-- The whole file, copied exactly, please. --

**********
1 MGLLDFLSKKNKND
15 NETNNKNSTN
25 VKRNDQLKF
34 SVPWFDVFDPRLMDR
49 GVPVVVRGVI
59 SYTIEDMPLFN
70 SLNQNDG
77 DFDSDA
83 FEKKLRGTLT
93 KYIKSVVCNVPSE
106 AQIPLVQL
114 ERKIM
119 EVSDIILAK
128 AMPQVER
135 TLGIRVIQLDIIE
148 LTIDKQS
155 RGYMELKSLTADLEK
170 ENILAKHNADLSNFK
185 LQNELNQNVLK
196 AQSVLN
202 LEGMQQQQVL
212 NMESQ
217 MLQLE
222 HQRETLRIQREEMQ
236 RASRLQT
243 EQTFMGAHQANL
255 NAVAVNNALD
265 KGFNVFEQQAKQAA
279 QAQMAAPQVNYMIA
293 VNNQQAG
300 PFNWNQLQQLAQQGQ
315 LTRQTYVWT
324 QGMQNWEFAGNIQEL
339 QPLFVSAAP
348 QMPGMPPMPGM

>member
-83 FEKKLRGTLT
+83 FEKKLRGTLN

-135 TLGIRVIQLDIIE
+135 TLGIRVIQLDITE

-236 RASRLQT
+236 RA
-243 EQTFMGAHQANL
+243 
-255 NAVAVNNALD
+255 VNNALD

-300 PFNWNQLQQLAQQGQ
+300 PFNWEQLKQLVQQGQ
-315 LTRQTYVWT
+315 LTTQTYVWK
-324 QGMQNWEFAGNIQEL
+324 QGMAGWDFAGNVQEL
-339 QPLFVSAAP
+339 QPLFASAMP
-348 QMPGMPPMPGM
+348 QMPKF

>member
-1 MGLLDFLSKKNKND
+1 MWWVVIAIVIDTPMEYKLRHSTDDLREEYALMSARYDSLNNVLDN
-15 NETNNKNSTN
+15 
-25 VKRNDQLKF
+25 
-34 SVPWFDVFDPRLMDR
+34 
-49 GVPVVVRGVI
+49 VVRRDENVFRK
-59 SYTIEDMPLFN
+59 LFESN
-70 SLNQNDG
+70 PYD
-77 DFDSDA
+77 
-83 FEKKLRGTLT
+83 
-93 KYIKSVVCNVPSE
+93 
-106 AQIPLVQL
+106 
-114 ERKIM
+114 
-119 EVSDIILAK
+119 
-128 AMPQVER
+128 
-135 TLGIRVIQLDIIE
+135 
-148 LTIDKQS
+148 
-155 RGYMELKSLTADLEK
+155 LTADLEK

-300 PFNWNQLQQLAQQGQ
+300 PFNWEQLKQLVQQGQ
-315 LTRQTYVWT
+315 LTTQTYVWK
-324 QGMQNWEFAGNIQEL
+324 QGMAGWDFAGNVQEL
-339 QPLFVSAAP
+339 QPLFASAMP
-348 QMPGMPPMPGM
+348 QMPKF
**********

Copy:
1 MGLLDFLSKKNKND
15 NETNNKNSTN
25 VKRNDQLKF
34 SVPWFDVFDPRLMDR
49 GVPVVVRGVI
59 SYTIEDMPLFN
70 SLNQNDG
77 DFDSDA
83 FEKKLRGTLT
93 KYIKSVVCNVPSE
106 AQIPLVQL
114 ERKIM
119 EVSDIILAK
128 AMPQVER
135 TLGIRVIQLDIIE
148 LTIDKQS
155 RGYMELKSLTADLEK
170 ENILAKHNADLSNFK
185 LQNELNQNVLK
196 AQSVLN
202 LEGMQQQQVL
212 NMESQ
217 MLQLE
222 HQRETLRIQREEMQ
236 RASRLQT
243 EQTFMGAHQANL
255 NAVAVNNALD
265 KGFNVFEQQAKQAA
279 QAQMAAPQVNYMIA
293 VNNQQAG
300 PFNWNQLQQLAQQGQ
315 LTRQTYVWT
324 QGMQNWEFAGNIQEL
339 QPLFVSAAP
348 QMPGMPPMPGM

>member
-83 FEKKLRGTLT
+83 FEKKLRGTLN

-135 TLGIRVIQLDIIE
+135 TLGIRVIQLDITE

-236 RASRLQT
+236 RA
-243 EQTFMGAHQANL
+243 
-255 NAVAVNNALD
+255 VNNALD

-300 PFNWNQLQQLAQQGQ
+300 PFNWEQLKQLVQQGQ
-315 LTRQTYVWT
+315 LTTQTYVWK
-324 QGMQNWEFAGNIQEL
+324 QGMAGWDFAGNVQEL
-339 QPLFVSAAP
+339 QPLFASAMP
-348 QMPGMPPMPGM
+348 QMPKF

>member
-1 MGLLDFLSKKNKND
+1 MWWVVIAIVIDTPMEYKLRHSTDDLREEYALMSARYDSLNNVLDN
-15 NETNNKNSTN
+15 
-25 VKRNDQLKF
+25 
-34 SVPWFDVFDPRLMDR
+34 
-49 GVPVVVRGVI
+49 VVRRDENVFRK
-59 SYTIEDMPLFN
+59 LFESN
-70 SLNQNDG
+70 PYD
-77 DFDSDA
+77 
-83 FEKKLRGTLT
+83 
-93 KYIKSVVCNVPSE
+93 
-106 AQIPLVQL
+106 
-114 ERKIM
+114 
-119 EVSDIILAK
+119 
-128 AMPQVER
+128 
-135 TLGIRVIQLDIIE
+135 
-148 LTIDKQS
+148 
-155 RGYMELKSLTADLEK
+155 LTADLEK

-300 PFNWNQLQQLAQQGQ
+300 PFNWEQLKQLVQQGQ
-315 LTRQTYVWT
+315 LTTQTYVWK
-324 QGMQNWEFAGNIQEL
+324 QGMAGWDFAGNVQEL
-339 QPLFVSAAP
+339 QPLFASAMP
-348 QMPGMPPMPGM
+348 QMPKF